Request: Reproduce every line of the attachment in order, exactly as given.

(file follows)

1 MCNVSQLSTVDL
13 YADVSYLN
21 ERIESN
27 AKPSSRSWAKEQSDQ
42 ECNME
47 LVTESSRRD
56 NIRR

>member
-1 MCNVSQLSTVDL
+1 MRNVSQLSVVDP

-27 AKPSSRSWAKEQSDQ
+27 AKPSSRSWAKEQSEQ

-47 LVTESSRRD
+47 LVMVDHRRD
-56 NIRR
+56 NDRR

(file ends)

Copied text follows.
1 MCNVSQLSTVDL
13 YADVSYLN
21 ERIESN
27 AKPSSRSWAKEQSDQ
42 ECNME
47 LVTESSRRD
56 NIRR

>member
-1 MCNVSQLSTVDL
+1 MRNVSQLSVVDP

-27 AKPSSRSWAKEQSDQ
+27 AKPSSRSWAKEQSEQ

-47 LVTESSRRD
+47 LVMVDHRRD
-56 NIRR
+56 NDRR